In the recipe above, I believe that blanching the sage leaves for 2 minutes is overkill - they probably only need about 30 seconds. Considering that the sage ends up getting pulverized in the blender, the main reason for blanching and shocking it is to bring out, and maintain, its vivid green colour.

      2. 280 Ninth Jan 18, 2007 02:21 AM

        I also add some evoo, too, which adds some complexity to the flavor...

        1. NYchowcook Jan 18, 2007 01:51 AM

          heat up butter until brown. Add sage leaves.

          1. f
            FlavoursGal Jan 18, 2007 01:29 AM

            Make the beurre noisette (literally, "hazelnut butter"), or brown butter first, taking the butter to the medium caramel brown stage. It will smell divine.

            Add the sage leaves at this stage and cook until the butter is a deep caramel colour, about 1 minute, et voila! Sage brown butter sauce. (Caution: stand back as you GENTLY place the sage leaves into the butter; there will be some splattering). Remove the butter to a bowl immediately, as it will continue to cook if left in the saucepan.

            If desired, pass the butter sauce through a fine-mesh sieve to strain out the milk solids that have separated from the butter.

            This is a sauce that is traditionally served with pan-fried skate.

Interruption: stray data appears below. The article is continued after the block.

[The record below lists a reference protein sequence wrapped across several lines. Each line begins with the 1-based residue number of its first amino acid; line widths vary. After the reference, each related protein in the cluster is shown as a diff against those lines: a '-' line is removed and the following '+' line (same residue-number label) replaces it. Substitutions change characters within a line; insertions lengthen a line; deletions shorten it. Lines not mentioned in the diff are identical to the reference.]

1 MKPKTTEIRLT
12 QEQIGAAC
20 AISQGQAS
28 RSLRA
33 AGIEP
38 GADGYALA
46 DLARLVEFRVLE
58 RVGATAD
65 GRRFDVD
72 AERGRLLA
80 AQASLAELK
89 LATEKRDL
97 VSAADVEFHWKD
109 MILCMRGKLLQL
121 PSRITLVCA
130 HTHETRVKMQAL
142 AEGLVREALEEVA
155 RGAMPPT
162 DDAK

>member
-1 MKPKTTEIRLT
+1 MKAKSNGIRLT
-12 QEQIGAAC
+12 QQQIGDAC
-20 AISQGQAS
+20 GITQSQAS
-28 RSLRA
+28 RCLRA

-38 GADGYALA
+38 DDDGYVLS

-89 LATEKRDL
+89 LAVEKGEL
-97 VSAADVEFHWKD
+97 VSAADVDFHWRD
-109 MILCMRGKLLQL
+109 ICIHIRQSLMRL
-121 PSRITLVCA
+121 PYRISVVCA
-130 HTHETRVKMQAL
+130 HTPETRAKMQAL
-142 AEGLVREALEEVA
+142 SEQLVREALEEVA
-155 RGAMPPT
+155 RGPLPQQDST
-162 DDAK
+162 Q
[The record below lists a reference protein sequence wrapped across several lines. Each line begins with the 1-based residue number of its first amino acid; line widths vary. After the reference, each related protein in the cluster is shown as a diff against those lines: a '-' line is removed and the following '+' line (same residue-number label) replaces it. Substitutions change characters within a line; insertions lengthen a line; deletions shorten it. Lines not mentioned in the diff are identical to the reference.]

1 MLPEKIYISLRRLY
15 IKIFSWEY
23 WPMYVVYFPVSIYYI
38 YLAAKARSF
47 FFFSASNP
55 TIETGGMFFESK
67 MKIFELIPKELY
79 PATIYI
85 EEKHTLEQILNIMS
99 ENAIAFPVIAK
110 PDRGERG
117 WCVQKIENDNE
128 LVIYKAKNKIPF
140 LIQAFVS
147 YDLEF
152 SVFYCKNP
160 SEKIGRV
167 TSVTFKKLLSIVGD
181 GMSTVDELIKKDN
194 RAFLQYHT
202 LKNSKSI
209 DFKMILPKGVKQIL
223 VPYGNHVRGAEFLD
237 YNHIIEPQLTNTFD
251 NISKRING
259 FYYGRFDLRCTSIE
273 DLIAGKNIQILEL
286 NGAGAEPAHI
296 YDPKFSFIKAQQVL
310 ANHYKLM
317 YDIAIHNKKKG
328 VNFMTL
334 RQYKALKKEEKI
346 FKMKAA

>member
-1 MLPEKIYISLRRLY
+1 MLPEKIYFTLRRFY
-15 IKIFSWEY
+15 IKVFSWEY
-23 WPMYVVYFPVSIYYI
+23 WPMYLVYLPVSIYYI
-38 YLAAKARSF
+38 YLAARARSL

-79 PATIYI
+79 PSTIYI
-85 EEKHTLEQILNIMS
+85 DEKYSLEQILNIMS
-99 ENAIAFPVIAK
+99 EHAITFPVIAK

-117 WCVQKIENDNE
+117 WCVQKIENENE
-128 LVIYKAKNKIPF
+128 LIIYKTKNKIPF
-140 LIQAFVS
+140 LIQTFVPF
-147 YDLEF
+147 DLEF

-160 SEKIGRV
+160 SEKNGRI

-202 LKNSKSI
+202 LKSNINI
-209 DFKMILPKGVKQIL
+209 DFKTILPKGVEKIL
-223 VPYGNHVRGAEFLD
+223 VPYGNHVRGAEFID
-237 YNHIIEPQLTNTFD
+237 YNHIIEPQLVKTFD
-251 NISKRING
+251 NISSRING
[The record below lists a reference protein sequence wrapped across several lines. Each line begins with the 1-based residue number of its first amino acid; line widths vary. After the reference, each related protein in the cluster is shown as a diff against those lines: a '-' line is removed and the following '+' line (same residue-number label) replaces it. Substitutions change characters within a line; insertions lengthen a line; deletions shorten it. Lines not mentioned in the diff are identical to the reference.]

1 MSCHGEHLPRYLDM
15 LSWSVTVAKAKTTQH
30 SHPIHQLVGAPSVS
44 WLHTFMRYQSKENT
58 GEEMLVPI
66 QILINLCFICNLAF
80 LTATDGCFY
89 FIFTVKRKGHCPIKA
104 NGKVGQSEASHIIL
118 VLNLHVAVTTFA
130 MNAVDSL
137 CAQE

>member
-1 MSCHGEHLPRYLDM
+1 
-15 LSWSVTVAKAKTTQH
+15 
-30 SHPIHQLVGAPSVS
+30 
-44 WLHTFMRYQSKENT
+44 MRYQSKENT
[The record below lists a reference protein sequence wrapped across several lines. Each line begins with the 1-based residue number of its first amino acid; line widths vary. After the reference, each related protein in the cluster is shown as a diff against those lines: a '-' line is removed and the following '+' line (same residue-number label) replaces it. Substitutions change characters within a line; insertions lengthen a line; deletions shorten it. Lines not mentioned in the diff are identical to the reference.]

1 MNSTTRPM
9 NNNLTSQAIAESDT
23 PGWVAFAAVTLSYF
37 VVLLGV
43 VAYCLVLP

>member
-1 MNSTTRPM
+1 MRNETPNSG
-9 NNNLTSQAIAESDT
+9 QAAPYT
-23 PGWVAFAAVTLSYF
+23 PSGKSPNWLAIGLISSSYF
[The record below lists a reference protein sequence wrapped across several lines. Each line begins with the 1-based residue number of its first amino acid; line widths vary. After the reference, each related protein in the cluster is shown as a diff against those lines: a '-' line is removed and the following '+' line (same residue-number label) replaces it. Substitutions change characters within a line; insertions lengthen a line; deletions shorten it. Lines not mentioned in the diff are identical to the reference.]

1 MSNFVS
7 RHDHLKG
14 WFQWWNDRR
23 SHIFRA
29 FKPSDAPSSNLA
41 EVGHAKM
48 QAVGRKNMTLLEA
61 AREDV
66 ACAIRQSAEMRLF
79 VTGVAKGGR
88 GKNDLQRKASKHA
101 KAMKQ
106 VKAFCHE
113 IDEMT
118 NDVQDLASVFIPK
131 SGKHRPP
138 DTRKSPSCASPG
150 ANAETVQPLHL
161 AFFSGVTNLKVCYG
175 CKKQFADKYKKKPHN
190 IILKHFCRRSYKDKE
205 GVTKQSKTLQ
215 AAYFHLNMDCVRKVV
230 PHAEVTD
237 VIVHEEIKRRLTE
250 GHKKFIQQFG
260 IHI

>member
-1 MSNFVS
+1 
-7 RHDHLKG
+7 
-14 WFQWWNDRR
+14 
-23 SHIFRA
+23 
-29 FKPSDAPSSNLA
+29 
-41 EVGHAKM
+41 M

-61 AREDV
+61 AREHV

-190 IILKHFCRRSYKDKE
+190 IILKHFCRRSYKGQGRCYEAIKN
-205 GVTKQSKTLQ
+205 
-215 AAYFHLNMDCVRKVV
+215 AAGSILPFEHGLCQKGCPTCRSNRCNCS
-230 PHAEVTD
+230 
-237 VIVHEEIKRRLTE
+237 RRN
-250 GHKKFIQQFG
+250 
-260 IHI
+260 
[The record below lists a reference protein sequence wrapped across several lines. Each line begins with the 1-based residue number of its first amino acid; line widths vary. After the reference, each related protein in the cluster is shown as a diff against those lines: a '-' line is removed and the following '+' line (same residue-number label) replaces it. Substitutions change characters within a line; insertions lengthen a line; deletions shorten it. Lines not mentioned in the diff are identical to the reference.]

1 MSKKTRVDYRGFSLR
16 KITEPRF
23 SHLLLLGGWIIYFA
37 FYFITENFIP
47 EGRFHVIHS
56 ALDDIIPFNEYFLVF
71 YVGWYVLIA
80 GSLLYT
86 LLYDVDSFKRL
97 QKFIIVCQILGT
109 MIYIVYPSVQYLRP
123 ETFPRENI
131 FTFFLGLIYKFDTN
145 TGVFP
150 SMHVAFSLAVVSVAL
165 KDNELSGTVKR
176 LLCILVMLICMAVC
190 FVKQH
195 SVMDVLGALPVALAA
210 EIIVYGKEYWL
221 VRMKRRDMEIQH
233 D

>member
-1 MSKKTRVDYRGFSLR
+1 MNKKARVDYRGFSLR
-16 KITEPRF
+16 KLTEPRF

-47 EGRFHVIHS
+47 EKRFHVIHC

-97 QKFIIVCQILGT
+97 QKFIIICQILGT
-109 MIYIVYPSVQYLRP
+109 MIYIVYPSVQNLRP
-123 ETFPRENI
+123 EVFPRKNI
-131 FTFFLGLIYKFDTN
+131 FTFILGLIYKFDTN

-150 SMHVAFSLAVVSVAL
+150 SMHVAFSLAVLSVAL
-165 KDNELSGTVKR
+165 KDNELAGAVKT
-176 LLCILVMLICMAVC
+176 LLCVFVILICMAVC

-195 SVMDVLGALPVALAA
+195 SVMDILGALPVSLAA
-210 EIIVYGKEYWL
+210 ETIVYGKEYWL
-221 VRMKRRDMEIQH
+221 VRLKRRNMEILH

I love to serve this over butternut squash ravioli. A taste of heaven.

            1 Reply
            1. re: FlavoursGal
              MMRuth Jan 18, 2007 12:56 PM

              That's pretty much what I do, but I also like to add some fresh sage to the dish as well before serving - it's a nice contrast to the fried sage. Doing this with rosemary is also delicious, though I just put a branch or two in the butter, then remove before serving.

            2. bolivianita Jan 18, 2007 12:29 AM

              If you melt butter with the sage leaves over med heat and just wait the leaves will crisp up and infuse the butter with flavor. Once the butter is browned to your liking (burnt butter does tsate gross) add a bit of the pasta water and the pasta and toss well. Sometimes its better to use clarified butter but an easier way is just to add a splash of oil in the pan with the butter.

              1. o
                OnceUponABite Jan 17, 2007 11:47 PM

                You might want to try clarifying the butter first. Then use that to infuse with sage leaves at a low temp. Then when the leaves have infused, turn the heat up a bit to brown the butter and fried the leaves more.

                Or you can always fry the leaves separately and just garnish.

                1 Reply
                1. re: OnceUponABite
                  ChristinaMason Oct 27, 2009 03:25 PM

                  i thought the point of clarified butter was that it doesn't brown because there are no milk solids?

                2. Cpt Wafer Jan 17, 2007 11:40 PM

                  I've seen Batali fry (in the deep fryer) sage leaves. It's my guess that's what you were served. As for the sauce, it is a simple as melting butter with fresh sage leaves and holding it at a low temp for a few minutes. You might want to bruise the sage leaves before adding them.